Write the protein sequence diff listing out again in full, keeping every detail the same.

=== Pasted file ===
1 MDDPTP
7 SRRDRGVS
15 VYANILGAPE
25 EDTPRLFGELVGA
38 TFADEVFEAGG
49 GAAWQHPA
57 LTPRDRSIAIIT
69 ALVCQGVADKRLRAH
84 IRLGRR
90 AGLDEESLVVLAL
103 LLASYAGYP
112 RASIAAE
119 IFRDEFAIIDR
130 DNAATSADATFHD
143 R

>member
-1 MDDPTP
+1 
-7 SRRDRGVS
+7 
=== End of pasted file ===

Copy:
1 MDDPTP
7 SRRDRGVS
15 VYANILGAPE
25 EDTPRLFGELVGA
38 TFADEVFEAGG
49 GAAWQHPA
57 LTPRDRSIAIIT
69 ALVCQGVADKRLRAH
84 IRLGRR
90 AGLDEESLVVLAL
103 LLASYAGYP
112 RASIAAE
119 IFRDEFAIIDR
130 DNAATSADATFHD
143 R

>member
-1 MDDPTP
+1 
-7 SRRDRGVS
+7 